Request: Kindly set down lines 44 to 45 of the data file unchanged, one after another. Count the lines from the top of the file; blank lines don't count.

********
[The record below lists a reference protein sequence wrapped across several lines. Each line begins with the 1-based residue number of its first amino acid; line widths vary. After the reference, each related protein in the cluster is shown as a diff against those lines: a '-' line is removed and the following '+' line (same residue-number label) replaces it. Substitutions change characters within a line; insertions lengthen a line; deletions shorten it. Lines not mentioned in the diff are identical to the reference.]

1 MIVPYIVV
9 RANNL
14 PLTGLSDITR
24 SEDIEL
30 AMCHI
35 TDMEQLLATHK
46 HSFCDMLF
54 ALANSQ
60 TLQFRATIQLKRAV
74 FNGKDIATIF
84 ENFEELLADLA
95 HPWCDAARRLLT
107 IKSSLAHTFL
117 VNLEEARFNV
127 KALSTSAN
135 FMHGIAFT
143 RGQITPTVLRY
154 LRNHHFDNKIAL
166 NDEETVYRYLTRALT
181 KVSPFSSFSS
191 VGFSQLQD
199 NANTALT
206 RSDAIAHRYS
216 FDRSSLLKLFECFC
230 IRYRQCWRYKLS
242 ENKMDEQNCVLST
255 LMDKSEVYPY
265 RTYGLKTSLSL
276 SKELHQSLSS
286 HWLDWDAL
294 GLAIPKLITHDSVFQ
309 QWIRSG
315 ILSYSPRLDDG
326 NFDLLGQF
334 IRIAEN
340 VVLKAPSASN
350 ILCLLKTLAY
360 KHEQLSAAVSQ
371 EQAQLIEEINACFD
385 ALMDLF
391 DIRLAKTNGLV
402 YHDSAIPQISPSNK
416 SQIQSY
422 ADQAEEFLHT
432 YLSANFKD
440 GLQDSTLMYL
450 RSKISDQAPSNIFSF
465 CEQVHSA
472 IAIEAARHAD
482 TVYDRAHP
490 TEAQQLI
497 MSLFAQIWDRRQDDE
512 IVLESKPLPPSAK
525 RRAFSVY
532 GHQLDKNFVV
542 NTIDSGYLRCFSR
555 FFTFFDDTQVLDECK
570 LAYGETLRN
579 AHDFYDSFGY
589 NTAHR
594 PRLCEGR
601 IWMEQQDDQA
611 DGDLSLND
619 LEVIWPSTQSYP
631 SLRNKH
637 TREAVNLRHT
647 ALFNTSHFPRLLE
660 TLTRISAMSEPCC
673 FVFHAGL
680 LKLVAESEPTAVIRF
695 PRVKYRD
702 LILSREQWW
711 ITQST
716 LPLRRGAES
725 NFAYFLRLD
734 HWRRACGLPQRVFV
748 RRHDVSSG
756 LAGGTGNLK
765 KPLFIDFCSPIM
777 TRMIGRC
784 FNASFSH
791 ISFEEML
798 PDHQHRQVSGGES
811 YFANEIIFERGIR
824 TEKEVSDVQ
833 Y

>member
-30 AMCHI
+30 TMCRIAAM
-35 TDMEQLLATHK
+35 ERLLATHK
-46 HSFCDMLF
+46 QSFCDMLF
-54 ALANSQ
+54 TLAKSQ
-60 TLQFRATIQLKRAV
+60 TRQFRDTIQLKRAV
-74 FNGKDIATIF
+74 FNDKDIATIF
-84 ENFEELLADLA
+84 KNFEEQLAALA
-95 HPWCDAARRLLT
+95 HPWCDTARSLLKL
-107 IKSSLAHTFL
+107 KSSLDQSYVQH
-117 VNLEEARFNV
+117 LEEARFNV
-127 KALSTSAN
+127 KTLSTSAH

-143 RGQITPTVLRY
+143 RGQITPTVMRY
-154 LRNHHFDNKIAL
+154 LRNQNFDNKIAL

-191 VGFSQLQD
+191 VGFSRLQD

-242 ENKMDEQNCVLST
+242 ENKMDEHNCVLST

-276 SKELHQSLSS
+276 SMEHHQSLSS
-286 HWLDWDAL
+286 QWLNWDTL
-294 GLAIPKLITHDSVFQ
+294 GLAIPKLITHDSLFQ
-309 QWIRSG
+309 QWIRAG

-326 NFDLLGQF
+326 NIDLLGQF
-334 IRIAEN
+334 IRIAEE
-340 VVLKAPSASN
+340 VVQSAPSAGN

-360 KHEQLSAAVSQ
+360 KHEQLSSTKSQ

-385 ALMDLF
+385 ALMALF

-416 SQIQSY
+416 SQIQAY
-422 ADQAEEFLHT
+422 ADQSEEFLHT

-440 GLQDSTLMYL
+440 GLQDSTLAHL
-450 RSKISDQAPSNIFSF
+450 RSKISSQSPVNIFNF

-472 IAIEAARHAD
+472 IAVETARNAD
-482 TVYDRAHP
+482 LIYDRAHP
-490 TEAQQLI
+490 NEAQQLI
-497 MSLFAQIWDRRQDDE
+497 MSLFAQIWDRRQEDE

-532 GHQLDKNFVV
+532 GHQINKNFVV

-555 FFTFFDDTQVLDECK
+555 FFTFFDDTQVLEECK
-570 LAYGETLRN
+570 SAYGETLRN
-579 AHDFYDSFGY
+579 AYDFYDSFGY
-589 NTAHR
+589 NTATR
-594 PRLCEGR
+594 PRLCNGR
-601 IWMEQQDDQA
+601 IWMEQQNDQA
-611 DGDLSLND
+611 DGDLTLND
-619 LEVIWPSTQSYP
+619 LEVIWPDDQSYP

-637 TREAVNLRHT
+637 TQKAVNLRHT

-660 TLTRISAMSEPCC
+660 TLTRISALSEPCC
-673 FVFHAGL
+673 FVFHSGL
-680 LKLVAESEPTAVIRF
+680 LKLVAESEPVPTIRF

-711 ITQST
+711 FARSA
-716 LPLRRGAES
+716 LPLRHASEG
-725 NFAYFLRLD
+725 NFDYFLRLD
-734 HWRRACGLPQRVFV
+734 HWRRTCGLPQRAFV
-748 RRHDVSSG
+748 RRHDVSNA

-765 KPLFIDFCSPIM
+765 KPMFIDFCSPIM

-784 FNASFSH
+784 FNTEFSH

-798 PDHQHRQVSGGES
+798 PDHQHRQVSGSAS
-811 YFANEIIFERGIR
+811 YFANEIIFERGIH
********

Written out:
416 SQIQSY
422 ADQAEEFLHT